Paddling down an urban canyon

The more I write and talk about kayaking, the more friends I discover who like kayaking, too. Take my former Plainfield, Illinois, neighbors Michelle and Dan, for example. Whenever we get together, we challenge each other to game after game of intense bean bag competition, but in conversation during our last visit, we learned they’ve taken up kayaking. Therefore, I bet you can guess how we spent our recent July visit. Kayaking, of course!

Taking the history and architecture tour by kayak through downtown Chicago has been on my summer must-do list since February when I mentioned it as great Valentine’s Day gift idea for somebody who loves kayaking. Yes, my husband got the hint! And my friend Michelle said to let her know when we were going because she and Dan wanted to join us.

Our kayaking group grew from four to eight when I invited my daughter Megan and her boyfriend, Brian, Chicago residents, and daughter Rebecca and her boyfriend, Ryan, both avid kayakers, who drove down from Milwaukee. We all reported to our launch point at the East Bank Club for our 1 p.m. departure with Wateriders Chicago Kayak Tours and Rentals.

Our journey was led by Joel “the tour guide” along with Charlie and Derrick. We launched close to Wolf Point, the visually stunning confluence of the three branches of the Chicago River. It’s true—the views were magnificent! I was constantly averting my gaze from the water to the skyline, shielding my eyes from the sun, trying to peer to the tops of the skyscrapers.

We paddled through the steel and concrete canyons in the heart of downtown Chicago, while Joel told us tales about the major players in the development of early Chicago and how colossal engineering feats shaped the cityscape.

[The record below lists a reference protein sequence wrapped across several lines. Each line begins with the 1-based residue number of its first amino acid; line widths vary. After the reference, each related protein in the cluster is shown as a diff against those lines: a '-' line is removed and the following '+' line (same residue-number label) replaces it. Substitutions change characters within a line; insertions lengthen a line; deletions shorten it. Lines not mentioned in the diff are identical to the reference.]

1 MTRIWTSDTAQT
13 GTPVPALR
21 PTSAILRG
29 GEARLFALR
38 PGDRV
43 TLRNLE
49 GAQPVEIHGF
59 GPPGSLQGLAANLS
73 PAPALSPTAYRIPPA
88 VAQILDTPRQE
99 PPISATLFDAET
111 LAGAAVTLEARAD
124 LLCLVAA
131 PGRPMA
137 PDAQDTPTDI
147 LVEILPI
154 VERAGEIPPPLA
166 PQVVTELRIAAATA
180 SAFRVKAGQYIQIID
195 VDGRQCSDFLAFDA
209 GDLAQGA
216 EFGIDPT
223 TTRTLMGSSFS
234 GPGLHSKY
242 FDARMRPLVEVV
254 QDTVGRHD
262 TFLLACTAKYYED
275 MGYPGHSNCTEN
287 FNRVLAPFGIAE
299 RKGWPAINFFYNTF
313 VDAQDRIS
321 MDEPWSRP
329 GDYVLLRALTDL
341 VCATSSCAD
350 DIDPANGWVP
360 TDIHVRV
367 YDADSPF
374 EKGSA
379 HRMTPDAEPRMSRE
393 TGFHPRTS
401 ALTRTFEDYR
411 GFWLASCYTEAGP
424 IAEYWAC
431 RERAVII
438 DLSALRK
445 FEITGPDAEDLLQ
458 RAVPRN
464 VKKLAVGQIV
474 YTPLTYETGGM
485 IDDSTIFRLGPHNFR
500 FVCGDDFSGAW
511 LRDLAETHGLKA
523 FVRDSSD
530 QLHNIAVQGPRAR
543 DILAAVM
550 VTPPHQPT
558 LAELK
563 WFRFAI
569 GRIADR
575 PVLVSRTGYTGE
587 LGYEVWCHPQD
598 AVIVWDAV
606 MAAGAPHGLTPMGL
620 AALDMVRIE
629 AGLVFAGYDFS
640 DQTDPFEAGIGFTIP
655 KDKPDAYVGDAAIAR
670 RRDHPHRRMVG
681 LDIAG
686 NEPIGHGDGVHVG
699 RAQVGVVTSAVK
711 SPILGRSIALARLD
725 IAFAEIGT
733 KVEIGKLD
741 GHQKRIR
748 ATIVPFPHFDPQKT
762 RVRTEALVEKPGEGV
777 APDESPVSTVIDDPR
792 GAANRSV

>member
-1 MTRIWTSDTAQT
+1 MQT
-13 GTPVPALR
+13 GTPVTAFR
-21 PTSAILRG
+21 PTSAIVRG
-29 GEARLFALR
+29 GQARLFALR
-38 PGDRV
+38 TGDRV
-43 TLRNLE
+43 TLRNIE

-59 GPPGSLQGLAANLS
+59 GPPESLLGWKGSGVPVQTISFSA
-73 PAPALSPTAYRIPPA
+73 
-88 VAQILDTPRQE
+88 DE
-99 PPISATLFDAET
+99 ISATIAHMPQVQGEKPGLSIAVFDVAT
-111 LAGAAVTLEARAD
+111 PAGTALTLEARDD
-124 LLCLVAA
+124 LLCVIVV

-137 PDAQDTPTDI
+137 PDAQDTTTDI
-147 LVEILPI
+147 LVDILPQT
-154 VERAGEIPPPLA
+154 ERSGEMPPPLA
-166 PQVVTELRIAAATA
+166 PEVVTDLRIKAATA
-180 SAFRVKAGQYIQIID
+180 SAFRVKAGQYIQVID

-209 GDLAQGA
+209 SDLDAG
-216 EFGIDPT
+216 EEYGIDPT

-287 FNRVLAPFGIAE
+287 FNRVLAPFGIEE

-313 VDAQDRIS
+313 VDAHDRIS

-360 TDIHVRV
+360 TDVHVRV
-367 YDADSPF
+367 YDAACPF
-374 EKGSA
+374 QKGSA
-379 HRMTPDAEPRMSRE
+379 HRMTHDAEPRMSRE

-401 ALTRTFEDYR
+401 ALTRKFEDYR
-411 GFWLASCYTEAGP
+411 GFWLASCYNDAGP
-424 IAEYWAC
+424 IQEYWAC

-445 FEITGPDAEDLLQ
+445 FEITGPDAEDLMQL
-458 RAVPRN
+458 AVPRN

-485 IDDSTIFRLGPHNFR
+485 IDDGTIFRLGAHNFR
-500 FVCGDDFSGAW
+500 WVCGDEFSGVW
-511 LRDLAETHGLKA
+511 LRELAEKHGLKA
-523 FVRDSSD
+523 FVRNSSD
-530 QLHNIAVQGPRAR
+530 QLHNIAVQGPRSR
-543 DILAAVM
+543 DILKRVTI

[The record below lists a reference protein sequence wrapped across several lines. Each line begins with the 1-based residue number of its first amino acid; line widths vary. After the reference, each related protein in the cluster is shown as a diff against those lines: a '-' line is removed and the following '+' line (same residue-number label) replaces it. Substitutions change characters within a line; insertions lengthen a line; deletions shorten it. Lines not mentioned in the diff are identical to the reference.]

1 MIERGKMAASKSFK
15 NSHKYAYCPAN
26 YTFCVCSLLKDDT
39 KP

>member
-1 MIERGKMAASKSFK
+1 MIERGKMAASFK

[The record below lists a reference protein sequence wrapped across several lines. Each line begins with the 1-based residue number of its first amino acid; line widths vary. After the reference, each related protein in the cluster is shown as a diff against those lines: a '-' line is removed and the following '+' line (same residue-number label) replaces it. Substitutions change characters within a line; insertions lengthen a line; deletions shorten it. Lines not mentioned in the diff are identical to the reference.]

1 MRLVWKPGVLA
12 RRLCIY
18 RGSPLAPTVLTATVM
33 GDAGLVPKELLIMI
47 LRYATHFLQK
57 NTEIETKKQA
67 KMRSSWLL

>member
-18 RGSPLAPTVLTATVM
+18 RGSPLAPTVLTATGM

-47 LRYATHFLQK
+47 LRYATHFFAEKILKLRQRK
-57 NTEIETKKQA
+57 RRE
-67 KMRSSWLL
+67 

“Do any of you know what letter is a symbol of Chicago?” he asked. (Note, it is not B for the Bears!) He then explained the Y-shaped symbol found on many buildings and other structures throughout Chicago was inspired by the three branches of the Chicago River.

Joel further explained that the Chicago River is the only river in the world to be reversed—actually made to flow backwards, opposite its natural direction—by civil engineering. The flow was reversed to head toward the Mississippi River basin, away from Lake Michigan, for sanitation reasons.

We learned that the Chicago Harbor Lock, which separates Lake Michigan from the Chicago River and a major component of the project to reverse the flow of the Chicago River, is the fourth-busiest lock in the nation for commercial use and the second-busiest in the nation for recreational use. The lock chamber is 600 feet long, 80 feet wide and 22 feet deep and can accommodate up to 100 vessels at once.

The Chicago River was certainly bustling during our Saturday afternoon tour, a steady parade of sight-seeing boats and jaw-dropping yachts. Our guides kept our large group close together and safely to the side of the busy river.

We stopped frequently to talk about the history of Chicago and floated for a moment in the location where the Eastland steamship capsized on July 24, 1915, killing 844 people onboard—Chicago’s deadliest day, an event that took more lives in a single day than any other catastrophe in the city’s history.

And we took note of the unique architecture of the buildings along the river, passing by the NBC Tower, the Tribune Tower and the Wrigley Building on the North Bank. As the river turned slightly to the southwest between Michigan Avenue and State Street, we passed the Trump International Hotel and Tower, and then turning west again, we passed Marina City, the Reid, Murdoch & Co. Building and Merchandise Mart.

Our two-hour tour ended just past 3 p.m. We all enjoyed the tour and made it back to land with no major incidents—well, except Greg’s hat blowing off into the river on the final bend—but no surprise, it is the Windy City!

We gathered our belongings and hugged the kids goodbye and headed out to the suburbs for dinner at Michelle and Dan’s house, which was followed by… c’mon, take another guess here! Yes, we played several games of bean bags until nightfall forced us indoors.

It’s always a joy to spend the day with friends, especially these two Chicago suburbanites who always make us laugh. We don’t see each other very often, but I have a feeling that kayaking is going to give us a reason to get together more frequently.

4 thoughts on “Paddling down an urban canyon

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  1. How interesting to hear about the history along the river. A big difference from being out on a river in the woods. How nice that the whole family was
    able to enjoy the trip wth you. The weather looked perfect for your excursion. Beautiful pictures.


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